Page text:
Pretty as a Picture

While puttering around the Internet in search of something to make her smile, this author stumbled across the picture below:

I am fairly certain this is a panel from the Zoids: Chaotic Century manga*. If it is not an illustration from any particular issue, I believe it was drawn by one of the artists involved in the books’ creation. Even if it is the work of a fan, the characters – Zeke (the tyrannosaur-style Organoid), Van Flyheight, and Fiona Elisi Linnet – are instantly recognizable to anyone who either read the manga or watched the anime*.

Though this author prefers the story in the latter medium to that seen in the former, this does not make her averse to enjoying the above illustration. There is something wholesome, something transcendentally beautiful, about images such as these. Watching Van attempt to repair his hoverboard with Zeke and Fiona’s help is just….sweet. It reminds a reader (or a viewer, in this case) of the simple pleasures in life. There is nothing quite like spending time with those you love, even when you are working hard at an “ordinary” task.

And that made me think: almost every anime I have watched to date has included slice-of-life vignettes like these. I am not referring only to the “requisite beach episodes” or recap installments that feature heavily in shonen anime, but to those genuine, if brief, moments of domestic ease and happiness shown during an episode’s run. With the exception of a few films and perhaps one or two television series, I cannot recall current Western writers taking the time to show the characters “just sitting and enjoying” their everyday lives.

Of course, this was not always the case in the West. There was an Avengers* adventure in the 1960s that opened with Hawkeye fixing a fuse at the team’s mansion. Similarly, in an episode of The Andy Griffith Show,* viewers watched a city resident’s car break down in Mayberry. During the show’s run the man is nearly driven mad by the country folks’ restful Sunday attitude, which he mistakes for laziness. Bonanza*, meanwhile, had an entire installment focus on the Cartwright men relaxing and enjoying spring after a long, hard winter. And who can forget Iroh’s near-reverential attention to such mundane things as tea-making or playing a game of Paisho in Avatar: The Last Airbender*?

It is the simple things in life that make the momentous events so important, not the other way around. Scenes like the one in the picture above offer effective, direct reminders of this fact, which is one reason why they inspire automatic smiles in the audience. After all, who cannot relate to watching someone attempt to fix a broken toy, replace a fuse, or just sit back and take pleasure in the day?

Here’s to the simple joys of life, readers. Enjoy the picture – and don’t forget to appreciate the everyday items that make a “humdrum” domestic life. After all, when everything we know and love is at risk, and there is no surety of routine or safety, it is this lack of domestic joy we miss the most. Even those who thirst for adventure or the next adrenaline rush wish everything “could go back to normal” sooner or later.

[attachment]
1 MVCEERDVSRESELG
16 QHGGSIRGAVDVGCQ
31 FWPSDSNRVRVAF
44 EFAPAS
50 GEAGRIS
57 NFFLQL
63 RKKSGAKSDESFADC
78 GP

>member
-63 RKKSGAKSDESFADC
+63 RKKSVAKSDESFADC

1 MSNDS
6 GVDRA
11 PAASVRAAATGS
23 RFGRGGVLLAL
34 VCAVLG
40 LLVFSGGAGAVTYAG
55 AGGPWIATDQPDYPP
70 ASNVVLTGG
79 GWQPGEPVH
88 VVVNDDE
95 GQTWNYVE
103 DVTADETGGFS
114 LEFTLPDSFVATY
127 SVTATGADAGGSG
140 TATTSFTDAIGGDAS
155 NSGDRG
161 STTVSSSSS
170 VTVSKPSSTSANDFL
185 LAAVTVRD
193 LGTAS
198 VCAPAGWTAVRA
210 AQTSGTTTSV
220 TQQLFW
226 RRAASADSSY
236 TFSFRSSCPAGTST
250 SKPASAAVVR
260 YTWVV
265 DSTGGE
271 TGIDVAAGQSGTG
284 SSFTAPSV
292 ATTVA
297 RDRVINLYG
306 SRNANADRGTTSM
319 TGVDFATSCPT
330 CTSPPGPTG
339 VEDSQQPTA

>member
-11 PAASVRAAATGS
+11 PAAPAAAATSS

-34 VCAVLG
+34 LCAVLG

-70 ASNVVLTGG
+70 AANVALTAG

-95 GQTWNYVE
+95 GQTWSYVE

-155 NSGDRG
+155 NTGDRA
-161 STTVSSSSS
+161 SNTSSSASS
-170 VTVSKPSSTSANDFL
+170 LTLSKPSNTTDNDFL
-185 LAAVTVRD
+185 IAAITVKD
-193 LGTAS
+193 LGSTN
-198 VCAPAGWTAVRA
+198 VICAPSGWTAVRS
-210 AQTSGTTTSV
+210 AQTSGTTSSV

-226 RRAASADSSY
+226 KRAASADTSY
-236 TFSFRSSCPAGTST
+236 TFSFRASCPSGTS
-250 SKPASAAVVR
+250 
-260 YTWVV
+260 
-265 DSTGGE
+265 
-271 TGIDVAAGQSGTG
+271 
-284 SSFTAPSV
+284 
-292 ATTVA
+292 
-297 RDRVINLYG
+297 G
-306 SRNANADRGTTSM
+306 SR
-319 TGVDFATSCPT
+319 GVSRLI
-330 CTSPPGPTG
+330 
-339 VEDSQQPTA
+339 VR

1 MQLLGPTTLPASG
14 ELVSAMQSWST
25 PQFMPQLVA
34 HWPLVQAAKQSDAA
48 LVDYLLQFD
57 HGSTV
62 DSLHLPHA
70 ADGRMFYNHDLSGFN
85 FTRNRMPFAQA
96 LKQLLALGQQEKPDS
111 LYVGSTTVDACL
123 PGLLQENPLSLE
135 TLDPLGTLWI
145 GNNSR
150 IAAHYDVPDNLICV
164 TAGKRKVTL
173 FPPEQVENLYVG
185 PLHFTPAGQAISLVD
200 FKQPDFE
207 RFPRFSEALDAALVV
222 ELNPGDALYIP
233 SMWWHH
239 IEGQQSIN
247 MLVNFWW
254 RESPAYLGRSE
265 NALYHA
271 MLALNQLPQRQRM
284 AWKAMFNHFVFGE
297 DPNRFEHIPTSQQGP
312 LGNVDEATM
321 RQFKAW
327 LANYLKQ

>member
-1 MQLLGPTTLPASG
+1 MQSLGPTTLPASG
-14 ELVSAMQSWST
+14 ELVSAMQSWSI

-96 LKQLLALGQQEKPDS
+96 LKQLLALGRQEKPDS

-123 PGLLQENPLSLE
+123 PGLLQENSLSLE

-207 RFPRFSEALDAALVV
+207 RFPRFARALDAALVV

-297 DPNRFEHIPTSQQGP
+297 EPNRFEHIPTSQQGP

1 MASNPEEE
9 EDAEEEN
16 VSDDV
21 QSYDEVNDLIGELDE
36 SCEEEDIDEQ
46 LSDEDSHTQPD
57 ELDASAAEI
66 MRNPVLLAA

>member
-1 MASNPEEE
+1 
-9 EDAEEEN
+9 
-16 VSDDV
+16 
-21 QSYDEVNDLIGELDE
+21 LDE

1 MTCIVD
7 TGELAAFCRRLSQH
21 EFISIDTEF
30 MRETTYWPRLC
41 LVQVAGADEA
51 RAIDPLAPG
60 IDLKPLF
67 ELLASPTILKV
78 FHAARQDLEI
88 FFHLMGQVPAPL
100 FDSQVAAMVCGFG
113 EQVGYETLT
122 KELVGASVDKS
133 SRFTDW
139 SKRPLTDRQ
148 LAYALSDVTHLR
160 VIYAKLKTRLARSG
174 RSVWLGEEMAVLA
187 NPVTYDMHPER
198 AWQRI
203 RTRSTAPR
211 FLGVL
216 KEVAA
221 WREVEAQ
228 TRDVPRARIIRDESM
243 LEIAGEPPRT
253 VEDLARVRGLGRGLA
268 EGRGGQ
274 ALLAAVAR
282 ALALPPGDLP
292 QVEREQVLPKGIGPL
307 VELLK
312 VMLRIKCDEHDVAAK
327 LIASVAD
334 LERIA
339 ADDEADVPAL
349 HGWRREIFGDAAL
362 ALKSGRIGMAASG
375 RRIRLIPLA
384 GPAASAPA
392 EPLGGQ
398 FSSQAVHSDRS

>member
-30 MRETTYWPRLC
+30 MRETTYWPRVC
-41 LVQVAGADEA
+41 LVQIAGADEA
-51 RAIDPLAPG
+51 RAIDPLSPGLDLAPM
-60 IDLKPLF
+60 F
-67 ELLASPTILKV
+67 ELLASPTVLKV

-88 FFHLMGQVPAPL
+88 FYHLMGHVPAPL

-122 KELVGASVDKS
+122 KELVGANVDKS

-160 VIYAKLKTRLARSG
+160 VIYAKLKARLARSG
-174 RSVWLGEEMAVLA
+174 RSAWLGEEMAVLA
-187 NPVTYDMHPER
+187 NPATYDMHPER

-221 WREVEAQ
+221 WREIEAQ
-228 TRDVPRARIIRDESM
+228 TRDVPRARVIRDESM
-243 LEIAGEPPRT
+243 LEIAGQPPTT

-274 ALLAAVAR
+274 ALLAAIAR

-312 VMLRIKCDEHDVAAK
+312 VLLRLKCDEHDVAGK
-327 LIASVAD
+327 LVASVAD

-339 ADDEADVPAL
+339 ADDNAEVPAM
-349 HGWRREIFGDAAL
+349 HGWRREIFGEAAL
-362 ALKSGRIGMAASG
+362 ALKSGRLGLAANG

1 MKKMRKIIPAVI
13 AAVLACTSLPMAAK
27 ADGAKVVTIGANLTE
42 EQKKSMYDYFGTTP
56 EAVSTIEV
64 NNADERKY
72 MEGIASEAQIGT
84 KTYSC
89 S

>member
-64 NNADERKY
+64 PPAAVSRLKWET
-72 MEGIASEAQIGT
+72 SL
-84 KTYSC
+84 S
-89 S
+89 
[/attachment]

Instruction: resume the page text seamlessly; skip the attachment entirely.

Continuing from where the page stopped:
*These are Amazon affiliate links. When you purchase something through it, this author receives a commission from Amazon at no extra charge to you, the buyer. If you liked this article, friend Caroline Furlong on Facebook or follow her here at Her stories have been published in Cirsova’s Summer Special and Unbound III: Goodbye, Earth, while her poetry has appeared in Organic Ink, Vol. 2. She has also had stories published in Planetary Anthologies Luna and Uranus. Her latest story is available in Cirsova Magazine’s recently released Summer Issue. Order them today!

One thought on “Pretty as a Picture

  1. I can of course instantly think of a couple of examples where they did character building like this– first one to mind is the animated X-Men episode where Nightcrawler is introduced, where Logan sits down to pray with Kurt in the final scene; there’s also Gargoyles, where they did “(Character’s) Day” episodes for at the very least Hudson, Lexington, Broadway….those are the ones that stuck.

    But compared to anime, it’s very rare. Notable enough that when it’s done right, it stuck in my head.

    It’s one of the weaknesses in some fanfic — folks never learn to build the characters. And by this time, yes, I DO include even paid writers as doing fan-fic. *grin* Anything where folks don’t learn to build characterization.
    (Fanfic also includes a LOT of stories that are nothing but characterization, and many that do more thinking than the original creators did.Embers by Vathara took Iroh in a direction that managed to keep the shown characterization, and also fit the provided background, AND give him interesting flaws that make perfect sense. Want to be clear I’m not dissing fanfic, here.)

    I think part of it may be that the folks writing the stories don’t really like the characters they’re using. They don’t want to spend more time with them. While manga is frequently someone’s heart’s work.

    Liked by 1 person

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